Chronicle Review: The Best “Real World” Superhero Movie Ever?
Hancock, eat your heart out.
What happens when you combine the gimmick of the Blair Witch Project, the tone of Jumper, and the personal struggle of Akira‘s Tetsuo all into one movie?
You get Chronicle.
And that’s a good thing.
This was Josh Trank‘s directorial debut, and both his and screenwriter Max Landis‘s first work on a big budget movie; surprisingly, this movie excels so well that it’s passed many of it’s comic book themed movie brethren (or actually comic book movies, like Ghost Rider: Spirit of Vengeance, as a damn good movie.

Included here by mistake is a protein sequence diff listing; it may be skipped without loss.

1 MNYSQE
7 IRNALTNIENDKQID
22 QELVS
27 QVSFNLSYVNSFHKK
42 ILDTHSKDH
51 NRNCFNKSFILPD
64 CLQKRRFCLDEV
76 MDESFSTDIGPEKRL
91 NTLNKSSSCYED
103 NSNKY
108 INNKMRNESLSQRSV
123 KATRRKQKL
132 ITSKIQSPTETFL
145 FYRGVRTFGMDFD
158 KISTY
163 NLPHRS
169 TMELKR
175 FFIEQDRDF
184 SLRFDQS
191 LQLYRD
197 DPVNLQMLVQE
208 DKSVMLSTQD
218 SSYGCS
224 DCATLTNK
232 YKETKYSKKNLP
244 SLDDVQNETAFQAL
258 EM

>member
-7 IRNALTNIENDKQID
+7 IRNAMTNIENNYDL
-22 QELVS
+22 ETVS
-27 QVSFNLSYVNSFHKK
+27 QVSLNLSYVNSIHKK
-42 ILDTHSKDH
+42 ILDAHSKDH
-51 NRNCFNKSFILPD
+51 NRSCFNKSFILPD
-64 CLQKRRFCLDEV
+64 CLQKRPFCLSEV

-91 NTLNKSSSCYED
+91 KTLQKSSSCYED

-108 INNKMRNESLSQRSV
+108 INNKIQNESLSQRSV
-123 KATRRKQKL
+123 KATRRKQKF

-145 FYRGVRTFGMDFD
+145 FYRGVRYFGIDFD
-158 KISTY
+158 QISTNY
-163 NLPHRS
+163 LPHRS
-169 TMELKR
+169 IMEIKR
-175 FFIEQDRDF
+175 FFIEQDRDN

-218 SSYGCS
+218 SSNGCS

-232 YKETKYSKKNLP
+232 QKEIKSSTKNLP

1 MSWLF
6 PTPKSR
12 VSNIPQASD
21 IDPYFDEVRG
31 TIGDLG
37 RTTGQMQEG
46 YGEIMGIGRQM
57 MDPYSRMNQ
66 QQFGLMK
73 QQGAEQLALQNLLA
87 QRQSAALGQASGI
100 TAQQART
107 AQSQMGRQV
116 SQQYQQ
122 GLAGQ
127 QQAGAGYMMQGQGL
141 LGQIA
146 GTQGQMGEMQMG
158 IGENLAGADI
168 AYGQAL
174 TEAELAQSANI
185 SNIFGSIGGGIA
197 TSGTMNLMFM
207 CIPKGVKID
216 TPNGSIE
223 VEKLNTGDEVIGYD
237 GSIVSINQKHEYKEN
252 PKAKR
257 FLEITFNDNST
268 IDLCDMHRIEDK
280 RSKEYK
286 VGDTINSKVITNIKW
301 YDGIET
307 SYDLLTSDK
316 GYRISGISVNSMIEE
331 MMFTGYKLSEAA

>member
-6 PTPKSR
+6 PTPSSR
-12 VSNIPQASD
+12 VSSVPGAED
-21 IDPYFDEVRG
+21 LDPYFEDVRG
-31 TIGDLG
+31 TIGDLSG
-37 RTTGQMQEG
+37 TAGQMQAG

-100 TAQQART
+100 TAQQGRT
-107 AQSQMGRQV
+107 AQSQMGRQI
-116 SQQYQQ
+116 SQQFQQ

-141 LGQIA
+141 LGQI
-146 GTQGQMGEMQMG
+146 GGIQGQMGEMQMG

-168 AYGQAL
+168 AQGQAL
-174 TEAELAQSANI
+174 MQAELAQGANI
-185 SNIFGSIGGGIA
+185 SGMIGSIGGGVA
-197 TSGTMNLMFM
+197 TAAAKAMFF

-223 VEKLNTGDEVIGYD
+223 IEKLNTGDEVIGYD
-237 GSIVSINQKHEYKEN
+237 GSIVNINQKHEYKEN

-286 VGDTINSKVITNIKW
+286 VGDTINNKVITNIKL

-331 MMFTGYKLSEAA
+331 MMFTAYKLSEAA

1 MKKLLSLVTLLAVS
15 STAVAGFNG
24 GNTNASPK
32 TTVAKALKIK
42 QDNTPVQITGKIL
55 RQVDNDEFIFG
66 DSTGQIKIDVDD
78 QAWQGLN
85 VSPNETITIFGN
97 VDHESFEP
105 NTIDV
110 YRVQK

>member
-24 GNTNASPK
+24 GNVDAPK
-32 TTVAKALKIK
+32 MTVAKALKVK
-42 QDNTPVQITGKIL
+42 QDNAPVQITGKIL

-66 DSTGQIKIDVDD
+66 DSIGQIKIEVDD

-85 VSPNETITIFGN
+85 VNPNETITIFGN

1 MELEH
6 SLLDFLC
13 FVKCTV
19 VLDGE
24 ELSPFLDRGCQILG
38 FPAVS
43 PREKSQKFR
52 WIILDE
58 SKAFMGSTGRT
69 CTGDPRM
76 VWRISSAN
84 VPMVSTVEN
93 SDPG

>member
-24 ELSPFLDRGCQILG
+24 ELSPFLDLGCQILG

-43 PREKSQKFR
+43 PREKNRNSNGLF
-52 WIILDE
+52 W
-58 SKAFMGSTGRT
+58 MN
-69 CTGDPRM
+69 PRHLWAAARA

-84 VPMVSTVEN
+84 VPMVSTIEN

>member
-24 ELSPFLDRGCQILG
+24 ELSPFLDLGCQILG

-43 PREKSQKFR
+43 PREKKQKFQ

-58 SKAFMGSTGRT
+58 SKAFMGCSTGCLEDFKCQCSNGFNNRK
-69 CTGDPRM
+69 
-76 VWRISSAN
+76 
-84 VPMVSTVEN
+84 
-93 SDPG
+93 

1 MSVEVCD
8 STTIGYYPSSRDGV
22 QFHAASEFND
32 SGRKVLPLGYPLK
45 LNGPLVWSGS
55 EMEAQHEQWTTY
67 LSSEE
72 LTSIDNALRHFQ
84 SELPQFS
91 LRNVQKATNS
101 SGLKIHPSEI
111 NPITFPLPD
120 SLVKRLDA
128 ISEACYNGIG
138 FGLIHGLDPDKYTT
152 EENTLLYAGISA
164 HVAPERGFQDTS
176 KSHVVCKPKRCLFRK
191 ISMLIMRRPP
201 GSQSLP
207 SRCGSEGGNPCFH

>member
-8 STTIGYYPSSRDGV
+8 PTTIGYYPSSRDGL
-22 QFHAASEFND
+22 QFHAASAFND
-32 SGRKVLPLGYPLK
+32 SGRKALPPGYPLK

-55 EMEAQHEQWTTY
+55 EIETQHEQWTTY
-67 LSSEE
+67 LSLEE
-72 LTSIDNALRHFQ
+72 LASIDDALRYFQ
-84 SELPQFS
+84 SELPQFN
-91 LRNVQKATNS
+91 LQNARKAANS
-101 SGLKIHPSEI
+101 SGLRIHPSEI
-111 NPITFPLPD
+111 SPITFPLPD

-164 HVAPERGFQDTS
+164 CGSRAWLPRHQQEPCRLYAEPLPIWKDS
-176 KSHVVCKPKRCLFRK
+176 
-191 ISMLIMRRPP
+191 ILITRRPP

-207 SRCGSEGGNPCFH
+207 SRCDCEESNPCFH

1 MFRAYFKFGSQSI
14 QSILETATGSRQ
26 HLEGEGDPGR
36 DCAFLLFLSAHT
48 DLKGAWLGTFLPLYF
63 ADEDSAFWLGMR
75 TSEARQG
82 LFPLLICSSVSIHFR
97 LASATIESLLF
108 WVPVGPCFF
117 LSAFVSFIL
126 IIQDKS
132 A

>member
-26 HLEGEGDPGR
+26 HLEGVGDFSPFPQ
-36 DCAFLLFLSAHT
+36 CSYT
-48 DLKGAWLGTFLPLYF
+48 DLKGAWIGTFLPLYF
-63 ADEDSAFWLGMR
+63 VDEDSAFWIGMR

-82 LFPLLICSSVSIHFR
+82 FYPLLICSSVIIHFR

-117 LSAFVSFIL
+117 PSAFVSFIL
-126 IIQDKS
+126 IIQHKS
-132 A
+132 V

In a nutshell, it’s a pretty simple set up. You’ve got your three male High School stereotypes lumped together by coincidence. Andrew (played by Dane DeHaan, who looks like a very angry young Leonardo DiCaprio), is your loner kid with a depressing life. Matt, Andrew’s cousin (played by Alex Russell), is your self-centered slacker philosopher. Steve (played by Michael B. Jordan, no relation to that famous guy with the same name) is your super popular kid running for Class President. Very soon, circumstances lead them together down a cave where they find something… something that mysteriously grants them telekinetic powers.
What this amounts to is a movie that takes Stan Lee’s infamous Spider-Man quote of “With Great Power Comes Great Responsibility” and really pushes that to its limits.